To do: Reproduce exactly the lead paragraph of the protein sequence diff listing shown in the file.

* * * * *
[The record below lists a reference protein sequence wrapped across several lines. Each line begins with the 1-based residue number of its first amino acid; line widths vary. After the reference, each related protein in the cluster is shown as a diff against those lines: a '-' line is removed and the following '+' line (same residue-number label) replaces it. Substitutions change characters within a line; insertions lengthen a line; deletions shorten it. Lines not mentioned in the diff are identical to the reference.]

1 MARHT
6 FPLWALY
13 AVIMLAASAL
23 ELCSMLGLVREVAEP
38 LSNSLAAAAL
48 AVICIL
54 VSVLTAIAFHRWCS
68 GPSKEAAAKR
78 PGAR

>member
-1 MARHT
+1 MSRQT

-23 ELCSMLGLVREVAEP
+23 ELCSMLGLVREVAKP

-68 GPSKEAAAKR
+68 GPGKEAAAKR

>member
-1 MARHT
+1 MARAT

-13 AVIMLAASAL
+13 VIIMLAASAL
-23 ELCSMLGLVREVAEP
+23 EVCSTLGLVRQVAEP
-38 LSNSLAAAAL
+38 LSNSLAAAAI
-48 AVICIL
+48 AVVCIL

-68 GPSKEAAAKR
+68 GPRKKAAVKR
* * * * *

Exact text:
[The record below lists a reference protein sequence wrapped across several lines. Each line begins with the 1-based residue number of its first amino acid; line widths vary. After the reference, each related protein in the cluster is shown as a diff against those lines: a '-' line is removed and the following '+' line (same residue-number label) replaces it. Substitutions change characters within a line; insertions lengthen a line; deletions shorten it. Lines not mentioned in the diff are identical to the reference.]